Explores the fundamental relationship between creation and entropy through the canonical structure imposed by museums upon their collections. In the artist’s studio, images of paintings drawn from the postcard collections of the Metropolitan Museum of Art, New York, The Getty Museum, Los Angeles, and the Rijksmuseum, Amsterdam are printed onto analogously sized sheets of glass and then carefully arranged on a specially constructed wall that mimics a traditional postcard display. Order cedes to chaos as each wall of glass is methodically shattered. Recorded by the camera at the instant of destruction, a new space of creation emerges. In this photographic space, Gersht visualizes the entropic forces that these institutional systems resist as the images shatter into dispersed fragments of collective memory, perhaps returning to the state of disorder from which they originated.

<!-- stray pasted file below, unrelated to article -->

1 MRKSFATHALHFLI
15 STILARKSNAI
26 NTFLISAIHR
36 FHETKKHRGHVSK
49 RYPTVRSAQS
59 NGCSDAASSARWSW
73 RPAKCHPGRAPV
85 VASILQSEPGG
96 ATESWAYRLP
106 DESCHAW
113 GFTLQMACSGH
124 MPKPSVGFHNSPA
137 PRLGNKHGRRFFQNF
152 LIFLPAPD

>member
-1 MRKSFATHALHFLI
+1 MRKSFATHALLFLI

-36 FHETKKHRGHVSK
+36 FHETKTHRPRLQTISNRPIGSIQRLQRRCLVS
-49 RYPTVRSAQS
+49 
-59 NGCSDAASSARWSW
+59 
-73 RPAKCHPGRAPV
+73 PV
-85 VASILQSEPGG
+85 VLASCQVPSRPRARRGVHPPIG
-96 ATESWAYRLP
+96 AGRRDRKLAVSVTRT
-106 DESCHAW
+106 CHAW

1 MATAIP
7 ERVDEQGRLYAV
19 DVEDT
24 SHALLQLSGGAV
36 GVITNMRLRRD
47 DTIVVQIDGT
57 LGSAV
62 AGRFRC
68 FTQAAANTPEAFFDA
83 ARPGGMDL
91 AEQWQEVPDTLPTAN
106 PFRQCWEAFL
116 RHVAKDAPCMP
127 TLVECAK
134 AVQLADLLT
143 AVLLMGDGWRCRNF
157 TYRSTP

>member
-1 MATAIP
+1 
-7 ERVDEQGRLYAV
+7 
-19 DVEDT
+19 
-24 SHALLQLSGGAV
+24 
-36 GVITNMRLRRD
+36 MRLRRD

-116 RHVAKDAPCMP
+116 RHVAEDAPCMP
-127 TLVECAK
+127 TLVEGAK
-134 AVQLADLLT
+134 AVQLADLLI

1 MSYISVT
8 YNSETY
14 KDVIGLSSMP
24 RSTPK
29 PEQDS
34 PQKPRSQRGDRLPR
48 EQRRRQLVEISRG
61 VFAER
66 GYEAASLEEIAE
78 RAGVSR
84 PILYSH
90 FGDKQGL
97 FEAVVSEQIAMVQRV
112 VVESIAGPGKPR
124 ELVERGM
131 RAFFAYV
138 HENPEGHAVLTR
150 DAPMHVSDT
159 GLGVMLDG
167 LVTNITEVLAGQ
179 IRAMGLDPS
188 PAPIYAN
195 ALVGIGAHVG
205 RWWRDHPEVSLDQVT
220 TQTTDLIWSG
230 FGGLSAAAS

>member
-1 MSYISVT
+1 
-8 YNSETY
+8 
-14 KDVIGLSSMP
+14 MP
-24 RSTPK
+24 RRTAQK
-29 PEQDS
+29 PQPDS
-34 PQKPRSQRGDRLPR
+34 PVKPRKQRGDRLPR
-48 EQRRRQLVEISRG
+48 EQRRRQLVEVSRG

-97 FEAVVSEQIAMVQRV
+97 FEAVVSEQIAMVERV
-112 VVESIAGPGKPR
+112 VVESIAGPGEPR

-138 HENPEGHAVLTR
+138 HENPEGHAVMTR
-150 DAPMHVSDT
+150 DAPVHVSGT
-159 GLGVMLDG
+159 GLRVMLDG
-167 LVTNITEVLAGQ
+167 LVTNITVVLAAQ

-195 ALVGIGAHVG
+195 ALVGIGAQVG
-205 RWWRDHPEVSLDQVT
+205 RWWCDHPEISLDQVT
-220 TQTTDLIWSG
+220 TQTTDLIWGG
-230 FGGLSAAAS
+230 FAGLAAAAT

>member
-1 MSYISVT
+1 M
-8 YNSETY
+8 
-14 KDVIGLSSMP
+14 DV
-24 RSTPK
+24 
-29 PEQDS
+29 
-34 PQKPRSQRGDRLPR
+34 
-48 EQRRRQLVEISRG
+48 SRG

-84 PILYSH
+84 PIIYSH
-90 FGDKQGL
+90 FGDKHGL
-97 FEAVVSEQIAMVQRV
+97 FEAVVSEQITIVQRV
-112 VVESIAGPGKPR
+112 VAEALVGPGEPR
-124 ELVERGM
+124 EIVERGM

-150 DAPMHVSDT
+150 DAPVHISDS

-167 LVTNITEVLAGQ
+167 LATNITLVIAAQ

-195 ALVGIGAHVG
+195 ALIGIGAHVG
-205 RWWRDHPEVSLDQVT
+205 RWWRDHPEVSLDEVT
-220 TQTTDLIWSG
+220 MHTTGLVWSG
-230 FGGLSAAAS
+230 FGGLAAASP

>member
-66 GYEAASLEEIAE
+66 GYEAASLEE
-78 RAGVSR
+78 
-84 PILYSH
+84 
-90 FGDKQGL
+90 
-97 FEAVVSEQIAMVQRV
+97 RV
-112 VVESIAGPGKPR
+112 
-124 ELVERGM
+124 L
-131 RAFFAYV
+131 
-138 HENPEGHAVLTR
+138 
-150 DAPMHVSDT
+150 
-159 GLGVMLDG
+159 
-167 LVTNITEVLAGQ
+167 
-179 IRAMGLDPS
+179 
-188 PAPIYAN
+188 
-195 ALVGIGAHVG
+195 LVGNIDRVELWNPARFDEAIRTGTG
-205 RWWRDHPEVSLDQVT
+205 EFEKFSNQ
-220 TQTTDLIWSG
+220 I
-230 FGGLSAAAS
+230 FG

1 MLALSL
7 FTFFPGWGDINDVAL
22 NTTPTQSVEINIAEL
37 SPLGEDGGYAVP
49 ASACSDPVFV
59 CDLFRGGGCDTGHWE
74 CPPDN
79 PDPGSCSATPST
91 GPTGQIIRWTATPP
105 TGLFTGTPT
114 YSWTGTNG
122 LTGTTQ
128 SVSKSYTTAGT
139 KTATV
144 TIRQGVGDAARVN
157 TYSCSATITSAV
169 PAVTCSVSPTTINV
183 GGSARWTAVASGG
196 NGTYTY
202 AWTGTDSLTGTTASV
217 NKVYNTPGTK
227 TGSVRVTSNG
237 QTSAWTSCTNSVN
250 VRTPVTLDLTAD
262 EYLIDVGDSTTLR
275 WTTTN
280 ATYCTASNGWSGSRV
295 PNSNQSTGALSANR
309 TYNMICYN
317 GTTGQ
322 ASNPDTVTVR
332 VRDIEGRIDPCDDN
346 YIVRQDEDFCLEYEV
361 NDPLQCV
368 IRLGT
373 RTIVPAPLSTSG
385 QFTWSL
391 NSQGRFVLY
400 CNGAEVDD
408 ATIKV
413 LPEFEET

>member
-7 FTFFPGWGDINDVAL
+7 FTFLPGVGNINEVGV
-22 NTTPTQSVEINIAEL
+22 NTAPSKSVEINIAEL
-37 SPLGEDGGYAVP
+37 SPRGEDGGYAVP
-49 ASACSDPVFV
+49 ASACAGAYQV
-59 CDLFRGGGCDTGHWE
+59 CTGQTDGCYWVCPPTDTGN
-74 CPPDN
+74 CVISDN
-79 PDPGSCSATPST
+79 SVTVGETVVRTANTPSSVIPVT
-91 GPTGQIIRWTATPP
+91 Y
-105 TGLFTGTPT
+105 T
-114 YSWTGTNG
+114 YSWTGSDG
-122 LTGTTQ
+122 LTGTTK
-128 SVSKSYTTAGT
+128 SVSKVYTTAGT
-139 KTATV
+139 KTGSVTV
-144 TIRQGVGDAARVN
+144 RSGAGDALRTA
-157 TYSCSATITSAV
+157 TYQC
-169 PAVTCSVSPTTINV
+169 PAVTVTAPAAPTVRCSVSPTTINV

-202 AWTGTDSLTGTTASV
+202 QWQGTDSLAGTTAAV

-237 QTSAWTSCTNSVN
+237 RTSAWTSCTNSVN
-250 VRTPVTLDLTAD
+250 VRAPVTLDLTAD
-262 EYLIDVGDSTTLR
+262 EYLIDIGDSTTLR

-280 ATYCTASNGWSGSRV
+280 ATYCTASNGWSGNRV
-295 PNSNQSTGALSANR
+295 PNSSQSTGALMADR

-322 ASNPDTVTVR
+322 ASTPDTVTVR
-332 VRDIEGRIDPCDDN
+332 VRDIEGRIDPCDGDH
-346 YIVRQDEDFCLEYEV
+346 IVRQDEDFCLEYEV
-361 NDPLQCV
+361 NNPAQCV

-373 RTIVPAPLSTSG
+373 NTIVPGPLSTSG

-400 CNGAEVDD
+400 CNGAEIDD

In Wall 01, a large-scale work constructed with over 250 postcards from the Metropolitan Museum, pivotal art historical works from the 16th – 19th centuries are shown at the moment of collapse. In the companion piece Wreckage Upon Wreckage, comprised of the shattered fragments from Wall 01, the strata of art history coalesce into a single plane, undermining the linearity imposed by the institutions. In this unregulated chaos, a treasure hunt of new compositions and narratives materializes. Gersht states:
“I’m very much aware of my own entropy — a desire to keep everything organized, knowing that this effort is doomed. This is about my own existence — an understanding that eventually, as soon as I let go of order, my life will pass away. In all my work there is a tension between a desire to hold on to something, to have some form of eternal assurance — and then a submission to the ephemeral, to the awareness that things fall apart.”